“We want to honor our community by getting as many people as possible in front of the camera safely,” Jones said.
Tashlich “docent tours”
“Tashlich,” a Rosh Hashanah ritual in which Jews stand by a body of water and symbolically cast away the year’s sins, is an ideal coronavirus custom: It takes place completely outside and can be conducted in small groups. Many synagogues are using tashlich to create in-person experiences for congregants who will otherwise gather online.
Kinberg plans to organize a tashlich lunch at a local lake. Family units can bring their own food and picnic blankets, and clergy will use a speaker system to invite people to the shore in small groups to perform the ritual. Labovitz, meanwhile, envisions “docent tours” to a creek near her synagogue: Clergy will lead small groups to various distanced access points to perform the ritual, perhaps accompanying it with shofar blowing.
Rosh Hashanah in a box
Kinberg said that Congregation Kol Ami’s “main innovation” for this year’s High Holidays are take-home “kits” for use throughout the season. Each family will receive a box that includes crafts for kids, question cards to facilitate discussion and even a honey cake. “We’re trying to bring some stuff from the synagogue into people’s homes,” she said.
Labovitz, whose synagogue Ohr Kodesh may also distribute High Holiday kits, added that they can be a life-saver for families who rely on youth services and activities to get through a technology-free holiday.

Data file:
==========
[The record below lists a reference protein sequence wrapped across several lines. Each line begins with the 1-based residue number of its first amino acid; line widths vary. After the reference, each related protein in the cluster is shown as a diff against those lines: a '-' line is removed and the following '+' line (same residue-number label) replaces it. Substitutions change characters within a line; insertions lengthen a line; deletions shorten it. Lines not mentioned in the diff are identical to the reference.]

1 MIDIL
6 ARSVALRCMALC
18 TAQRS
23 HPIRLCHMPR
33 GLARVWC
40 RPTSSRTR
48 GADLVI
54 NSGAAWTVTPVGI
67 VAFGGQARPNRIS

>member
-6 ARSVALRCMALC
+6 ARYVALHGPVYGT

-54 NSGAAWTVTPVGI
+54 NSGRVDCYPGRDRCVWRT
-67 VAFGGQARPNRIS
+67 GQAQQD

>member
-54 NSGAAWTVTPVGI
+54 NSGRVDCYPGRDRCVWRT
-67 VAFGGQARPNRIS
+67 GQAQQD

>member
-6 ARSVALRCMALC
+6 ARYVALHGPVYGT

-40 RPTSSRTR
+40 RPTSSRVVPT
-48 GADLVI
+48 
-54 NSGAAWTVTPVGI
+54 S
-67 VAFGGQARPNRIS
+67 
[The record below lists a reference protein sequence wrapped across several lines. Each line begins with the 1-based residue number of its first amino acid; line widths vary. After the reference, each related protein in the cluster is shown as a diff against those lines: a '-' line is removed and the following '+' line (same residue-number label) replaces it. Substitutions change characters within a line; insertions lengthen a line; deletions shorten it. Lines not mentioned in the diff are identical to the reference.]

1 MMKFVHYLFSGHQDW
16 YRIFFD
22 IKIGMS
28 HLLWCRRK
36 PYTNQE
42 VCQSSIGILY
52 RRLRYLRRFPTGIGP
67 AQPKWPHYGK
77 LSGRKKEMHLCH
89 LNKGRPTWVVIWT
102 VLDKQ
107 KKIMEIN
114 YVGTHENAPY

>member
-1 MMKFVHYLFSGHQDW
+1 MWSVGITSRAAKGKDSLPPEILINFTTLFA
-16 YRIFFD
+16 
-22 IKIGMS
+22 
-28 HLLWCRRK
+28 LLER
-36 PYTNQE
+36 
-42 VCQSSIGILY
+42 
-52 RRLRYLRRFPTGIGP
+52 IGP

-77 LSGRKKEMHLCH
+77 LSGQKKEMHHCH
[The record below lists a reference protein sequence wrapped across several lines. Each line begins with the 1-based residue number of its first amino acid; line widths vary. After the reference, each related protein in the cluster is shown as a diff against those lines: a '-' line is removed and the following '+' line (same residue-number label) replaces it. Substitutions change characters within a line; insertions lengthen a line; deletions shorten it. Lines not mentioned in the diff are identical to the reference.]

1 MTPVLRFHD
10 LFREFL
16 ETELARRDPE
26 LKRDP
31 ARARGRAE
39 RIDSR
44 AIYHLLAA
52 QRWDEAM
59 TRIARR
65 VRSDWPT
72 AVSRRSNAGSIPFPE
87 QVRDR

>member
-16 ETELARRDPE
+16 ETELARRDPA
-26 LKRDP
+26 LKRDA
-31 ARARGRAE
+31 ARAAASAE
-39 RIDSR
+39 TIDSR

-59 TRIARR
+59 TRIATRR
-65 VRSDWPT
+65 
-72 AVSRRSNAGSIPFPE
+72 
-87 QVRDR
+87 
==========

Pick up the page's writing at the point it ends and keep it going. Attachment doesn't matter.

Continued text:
“Entertaining kids is really tough, especially if you don’t break it up by going to shul,” she said.
Schmoozing is here to stay
As important as services themselves for many congregants are the kiddushes, coffee chats and catch-ups that accompany them as synagogue-goers drift in and out of the sanctuary. Many synagogues relying heavily on live-streamed services are devising ways to facilitate that organic social connection.
Rabbi Francine Roston, who leads Glacier Jewish Community/B’nai Shalom, a small synagogue in Kalispell, Mont., is banding together with leaders at three other synagogues in the state to offer a schedule of classes — from meditations to textual studies — during and around the High Holidays, allowing congregants to drift from one to the other.
Rabbi Amichai Lau-Lavie, who leads New York City’s Lab/Shul, said that except during events like Torah readings, attendees would be able to virtually wander between concurrent services, classes and social events, as if walking through an online building. “You could spend the first hour doing yoga, and then walk up to the second ‘floor’ to do watch services, and then go to the third ‘floor’ to hang out with your kids,” he said. “We will have this medley of options.”
Irene Katz Connelly is an editorial fellow at the Forward. You can contact her at firstname.lastname@example.org.